BADMINTON, England (Reuters) - Age is no barrier to Mark Todd, equestrian knight and double Olympic eventing gold medalist, even if disbelieving bus drivers may still demand to see the New Zealander’s pass at the Rio Games in August.
At the 2012 London Olympics, as the 60-year-old recounted to Reuters at the weekend while competing in the Badminton Horse Trials, he was informed by one that the transport was for athletes only.
“I AM an athlete,” he replied.
“It happened a couple of times in London actually,” said the six-times Olympian with a wry smile.
“Another time I went to the village hairdresser and they said ‘Sorry Sir, you can’t have your hair cut. This is only for athletes’. So I was having to wave my card around a bit.”
Tall and lean, Todd is very much an athlete -- his astonishing recovery from a near fall in the cross-country section at Badminton triggered gasps around the course -- and competitor.
“I’ve had to modify and work hard to stay competitive. And I still do,” said the 1984 and 1988 individual Olympic eventing champion.
“Keeping up with these 20-somethings and 30-somethings, I’ve got to keep myself in shape.”
The International Equestrian Federation’s ‘Rider of the 20th Century’ is still very much a contender of the 21st as he sets his sights on Rio and Olympic records.
At Badminton, a social highlight that is to three-day eventing what Wimbledon is to tennis, the four-times winner finished fourth overall on Sunday.
The highest ranked of the New Zealand contingent, just as he was in Kentucky the week before, Todd beat rivals who were not even born when he first won in the grounds of the stately home 36 years ago.
But for a boycott of the 1980 Moscow Olympics, and an injury to his horse after being selected for Atlanta in 1996, Todd could have been contemplating his ninth Games in Rio.
Or maybe 10th. He ‘retired’ in 2000 and attended Athens 2004 as a coach before making the decision, after ‘an evening of several bottles of wine” as he put it at the time, to make a comeback in 2008.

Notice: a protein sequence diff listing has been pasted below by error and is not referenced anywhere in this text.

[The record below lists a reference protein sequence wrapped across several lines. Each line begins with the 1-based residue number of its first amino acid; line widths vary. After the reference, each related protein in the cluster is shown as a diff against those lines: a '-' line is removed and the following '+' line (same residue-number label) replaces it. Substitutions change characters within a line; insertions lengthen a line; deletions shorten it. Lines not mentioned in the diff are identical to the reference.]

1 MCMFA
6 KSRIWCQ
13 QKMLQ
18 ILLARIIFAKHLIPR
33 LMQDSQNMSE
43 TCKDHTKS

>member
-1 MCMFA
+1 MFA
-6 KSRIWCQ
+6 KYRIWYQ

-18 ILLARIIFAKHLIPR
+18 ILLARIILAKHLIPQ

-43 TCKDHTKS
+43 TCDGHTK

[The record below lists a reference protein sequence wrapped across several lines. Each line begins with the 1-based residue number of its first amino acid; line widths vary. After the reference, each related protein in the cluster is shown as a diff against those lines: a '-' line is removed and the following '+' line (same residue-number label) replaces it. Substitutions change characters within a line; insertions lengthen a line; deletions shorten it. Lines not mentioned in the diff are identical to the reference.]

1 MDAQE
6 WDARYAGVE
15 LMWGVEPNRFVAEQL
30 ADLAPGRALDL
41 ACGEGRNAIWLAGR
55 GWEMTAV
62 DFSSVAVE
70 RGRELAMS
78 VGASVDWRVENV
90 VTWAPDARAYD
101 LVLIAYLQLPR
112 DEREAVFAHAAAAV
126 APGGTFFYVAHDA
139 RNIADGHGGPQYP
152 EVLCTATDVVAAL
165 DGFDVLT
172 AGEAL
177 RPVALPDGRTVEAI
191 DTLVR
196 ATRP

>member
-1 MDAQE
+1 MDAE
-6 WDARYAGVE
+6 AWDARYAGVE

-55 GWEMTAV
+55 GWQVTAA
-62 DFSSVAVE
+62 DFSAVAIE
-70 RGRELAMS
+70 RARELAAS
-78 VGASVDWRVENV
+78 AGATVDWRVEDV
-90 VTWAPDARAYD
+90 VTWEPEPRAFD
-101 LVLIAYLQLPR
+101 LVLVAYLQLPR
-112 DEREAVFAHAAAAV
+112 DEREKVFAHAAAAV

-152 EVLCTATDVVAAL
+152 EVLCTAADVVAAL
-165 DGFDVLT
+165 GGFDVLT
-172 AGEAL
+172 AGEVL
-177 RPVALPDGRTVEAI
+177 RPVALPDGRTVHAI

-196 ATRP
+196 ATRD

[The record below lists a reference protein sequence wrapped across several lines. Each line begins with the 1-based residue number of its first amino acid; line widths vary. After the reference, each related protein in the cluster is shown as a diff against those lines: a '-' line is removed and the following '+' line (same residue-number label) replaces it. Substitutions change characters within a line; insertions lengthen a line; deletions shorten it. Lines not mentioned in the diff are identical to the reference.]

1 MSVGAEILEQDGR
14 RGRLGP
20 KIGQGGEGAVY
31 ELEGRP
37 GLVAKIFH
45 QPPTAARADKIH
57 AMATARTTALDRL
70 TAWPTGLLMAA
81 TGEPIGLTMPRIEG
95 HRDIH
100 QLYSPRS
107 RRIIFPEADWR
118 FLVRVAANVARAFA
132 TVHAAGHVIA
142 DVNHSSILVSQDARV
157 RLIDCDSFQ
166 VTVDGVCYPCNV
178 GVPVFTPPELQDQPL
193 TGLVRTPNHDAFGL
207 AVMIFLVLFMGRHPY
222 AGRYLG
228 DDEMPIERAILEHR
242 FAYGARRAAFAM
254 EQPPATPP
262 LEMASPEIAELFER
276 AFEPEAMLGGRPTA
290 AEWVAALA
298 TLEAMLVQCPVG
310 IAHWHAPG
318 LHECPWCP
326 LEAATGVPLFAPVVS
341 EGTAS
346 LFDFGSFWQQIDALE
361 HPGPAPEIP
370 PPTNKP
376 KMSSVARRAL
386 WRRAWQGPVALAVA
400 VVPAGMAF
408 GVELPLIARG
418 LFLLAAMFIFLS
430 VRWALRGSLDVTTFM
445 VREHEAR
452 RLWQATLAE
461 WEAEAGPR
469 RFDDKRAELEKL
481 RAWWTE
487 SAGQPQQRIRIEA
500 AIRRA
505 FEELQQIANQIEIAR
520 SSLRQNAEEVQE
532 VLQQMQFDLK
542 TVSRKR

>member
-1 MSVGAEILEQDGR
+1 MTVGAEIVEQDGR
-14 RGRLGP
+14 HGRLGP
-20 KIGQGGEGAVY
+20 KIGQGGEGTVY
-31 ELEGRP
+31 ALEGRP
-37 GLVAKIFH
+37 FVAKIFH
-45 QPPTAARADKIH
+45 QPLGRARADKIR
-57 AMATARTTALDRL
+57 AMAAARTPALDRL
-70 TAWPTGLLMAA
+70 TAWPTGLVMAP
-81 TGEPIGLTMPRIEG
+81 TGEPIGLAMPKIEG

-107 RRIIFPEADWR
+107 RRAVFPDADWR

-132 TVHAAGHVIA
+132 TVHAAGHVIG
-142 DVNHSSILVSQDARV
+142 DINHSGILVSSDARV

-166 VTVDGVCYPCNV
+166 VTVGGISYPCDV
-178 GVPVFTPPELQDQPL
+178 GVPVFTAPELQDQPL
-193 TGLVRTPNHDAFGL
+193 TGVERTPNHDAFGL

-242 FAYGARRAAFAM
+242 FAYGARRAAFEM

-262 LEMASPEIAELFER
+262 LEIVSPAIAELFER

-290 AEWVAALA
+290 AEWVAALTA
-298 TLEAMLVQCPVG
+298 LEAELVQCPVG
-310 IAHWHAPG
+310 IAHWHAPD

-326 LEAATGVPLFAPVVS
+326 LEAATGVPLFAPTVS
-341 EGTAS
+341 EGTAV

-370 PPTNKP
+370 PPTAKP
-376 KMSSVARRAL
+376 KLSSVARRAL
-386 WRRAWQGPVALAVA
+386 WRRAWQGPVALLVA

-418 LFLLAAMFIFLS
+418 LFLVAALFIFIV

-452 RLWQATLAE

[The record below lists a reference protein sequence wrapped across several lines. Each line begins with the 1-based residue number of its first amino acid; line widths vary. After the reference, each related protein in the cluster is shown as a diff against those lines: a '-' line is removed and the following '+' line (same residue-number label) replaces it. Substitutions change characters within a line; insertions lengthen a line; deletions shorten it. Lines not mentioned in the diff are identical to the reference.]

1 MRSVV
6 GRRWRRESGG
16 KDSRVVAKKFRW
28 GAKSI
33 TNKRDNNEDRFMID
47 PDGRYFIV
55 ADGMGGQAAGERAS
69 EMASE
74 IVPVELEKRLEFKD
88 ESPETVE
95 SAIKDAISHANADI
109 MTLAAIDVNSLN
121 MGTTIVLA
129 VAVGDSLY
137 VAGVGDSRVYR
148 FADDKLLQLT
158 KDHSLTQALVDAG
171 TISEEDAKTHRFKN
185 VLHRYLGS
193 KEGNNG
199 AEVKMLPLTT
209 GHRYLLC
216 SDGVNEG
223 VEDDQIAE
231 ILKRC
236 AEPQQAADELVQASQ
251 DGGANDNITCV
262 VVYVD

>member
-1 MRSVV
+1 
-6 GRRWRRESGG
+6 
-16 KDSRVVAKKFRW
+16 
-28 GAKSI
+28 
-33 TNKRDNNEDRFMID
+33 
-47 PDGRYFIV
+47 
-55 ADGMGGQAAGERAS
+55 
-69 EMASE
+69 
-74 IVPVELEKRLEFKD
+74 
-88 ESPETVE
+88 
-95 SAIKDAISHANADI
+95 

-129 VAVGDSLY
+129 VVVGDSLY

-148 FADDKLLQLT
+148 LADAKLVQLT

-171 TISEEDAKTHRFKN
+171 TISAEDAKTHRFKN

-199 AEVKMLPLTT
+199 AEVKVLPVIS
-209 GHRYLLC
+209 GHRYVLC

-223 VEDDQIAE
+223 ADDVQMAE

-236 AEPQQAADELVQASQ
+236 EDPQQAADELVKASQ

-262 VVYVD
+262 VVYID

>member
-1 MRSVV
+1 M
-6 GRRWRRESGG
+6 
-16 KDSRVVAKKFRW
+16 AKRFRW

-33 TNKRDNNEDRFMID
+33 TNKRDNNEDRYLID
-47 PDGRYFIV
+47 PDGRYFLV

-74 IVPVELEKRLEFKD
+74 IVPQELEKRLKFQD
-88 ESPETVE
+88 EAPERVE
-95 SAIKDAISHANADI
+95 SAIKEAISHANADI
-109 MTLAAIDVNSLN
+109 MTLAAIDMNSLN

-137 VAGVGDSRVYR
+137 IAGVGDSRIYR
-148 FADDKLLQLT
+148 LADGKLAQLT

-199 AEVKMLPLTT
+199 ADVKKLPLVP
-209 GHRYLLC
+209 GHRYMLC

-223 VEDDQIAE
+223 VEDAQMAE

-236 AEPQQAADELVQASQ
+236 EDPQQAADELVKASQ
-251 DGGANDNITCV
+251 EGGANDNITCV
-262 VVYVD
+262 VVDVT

In 2012, Todd equaled the Olympic record for the longest gap between medals with his fifth, 28 years after his individual eventing gold in Los Angeles. Now he wants to stretch it to 32.
“To win a medal at Rio. Team or individual. Or both,” he said of his main aim.
”I’ve got two good horses, this one (Leonidas II) and the horse that was in Kentucky last week (Campino, the gelding he rode to team bronze in the 2012 Games), so providing they are both fit and sound then I’ve got a good chance of being on the team.
“Both are possible,” he said, when asked which he might take assuming he was selected. “There’s not a lot between the two of them. A reasonably comfortable position. At the London Olympics, I ended up riding my third string horse.”
Rio has been Todd’s agenda for years, regardless of his own personal ambitions, because he is also coaching the Brazilian team who have an automatic entry as hosts.
New Zealand has little to fear from his working with rival riders -- Todd has compared it to coaching the Jamaican bobsleigh team -- but he does feel they could open a few eyes.
“My role with the Brazilians is a training one but also in an advisory role. Obviously when I get there I can’t be training them and riding myself so I’ve had to put in place different trainers for them,” he said.
“They are going OK. They are a young nation and they don’t have many riders and don’t have many horses so we’ve just got our fingers crossed a bit. If we get their best team, they could surprise a few people.”
“Its a global sport and we’re all friends together ... if we can help them a bit in their home Games then that’s great.”
Editing by Tony Jimenez/Peter Rutherford